6 sometimes shocking activities in new Discovery World energy exhibit
Discovery World, 500 N. Harbor Dr., opened its "Power On" energy exhibit in late October after reconfiguring some of the tech learning center's floor space and adding a new 20,000-square foot wing, too.
A variety of stations in the STEM exhibit – created with the help of a $2 million grant from the WE Energies Foundation – allow visitors of all ages to explore different forms of energy via informational panels, graphics, videos and hands-on experiences.
While it's true that some of the hands-on activities in the "Power On" exhibit will literally shock you, none of them will hurt you (though if you have a pacemaker, it's best to skip these).
Here are six of the most fun interactive activities in the space, including two that prove to be (mildly) shocking:
Van De Graaff Generator
This shocking example of electric power has long been a fixture at Discovery World, but now it's right where it belongs – in the heart of a room full of energy experiences. This electrostatic generator may make your hair stand on end and can give you a light shock when you put your hand on it.
Run the City
Four players step up to run the power grid in a city, toggling between sources like natural gas, solar, coal and wind in the face of changing variables and using their feet to generate energy. One kid described it as a "video game come to life" and kids of all ages love to compete.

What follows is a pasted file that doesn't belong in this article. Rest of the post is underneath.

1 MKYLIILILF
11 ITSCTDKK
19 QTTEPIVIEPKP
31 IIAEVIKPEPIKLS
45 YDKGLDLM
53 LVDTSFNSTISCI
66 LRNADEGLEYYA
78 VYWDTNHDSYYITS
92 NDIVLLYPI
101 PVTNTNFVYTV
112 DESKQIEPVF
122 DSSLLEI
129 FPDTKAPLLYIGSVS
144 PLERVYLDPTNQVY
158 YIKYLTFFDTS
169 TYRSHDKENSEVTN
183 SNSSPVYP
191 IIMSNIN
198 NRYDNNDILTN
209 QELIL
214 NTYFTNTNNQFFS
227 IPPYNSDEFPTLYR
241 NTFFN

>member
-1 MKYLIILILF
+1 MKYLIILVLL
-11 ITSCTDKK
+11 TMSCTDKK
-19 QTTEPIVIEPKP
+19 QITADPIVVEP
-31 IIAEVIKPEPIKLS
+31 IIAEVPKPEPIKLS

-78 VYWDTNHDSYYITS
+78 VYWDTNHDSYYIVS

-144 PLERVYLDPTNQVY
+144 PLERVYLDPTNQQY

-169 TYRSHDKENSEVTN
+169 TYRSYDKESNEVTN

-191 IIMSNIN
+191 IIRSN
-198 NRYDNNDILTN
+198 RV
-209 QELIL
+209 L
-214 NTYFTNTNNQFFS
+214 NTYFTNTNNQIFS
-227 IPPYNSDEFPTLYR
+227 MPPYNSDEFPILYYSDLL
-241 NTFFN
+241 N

Stick your hand into the chainmail sock, press the red button and watch as little lightning bolts find their way right to your fingertips.
Follow that Cord/Follow that Pipe
Follow that Pipe is a video game in which users have to use sections of pipe to create a natural gas line to power a building, while in Follow that Cord, users actually tug on a wire that leads them on a video tour through the electric grid, from the socket in your living room wall all the way back to the power plant at whatever speed you choose. Stop along the way to learn about careers in energy.
Cycling to Power
Three pairs of feet work to create enough electricity to power a variety of devices, from a kitchen blender to a drone to the flashing lights from the roof of a police car.
Infrared light can be used to literally see heat and that's what happens here. An infrared camera reads the scene in front of it, which includes you, and on the screen you can see which parts of you are colder than others. The Grinch might want to make sure his heart isn't in the picture.
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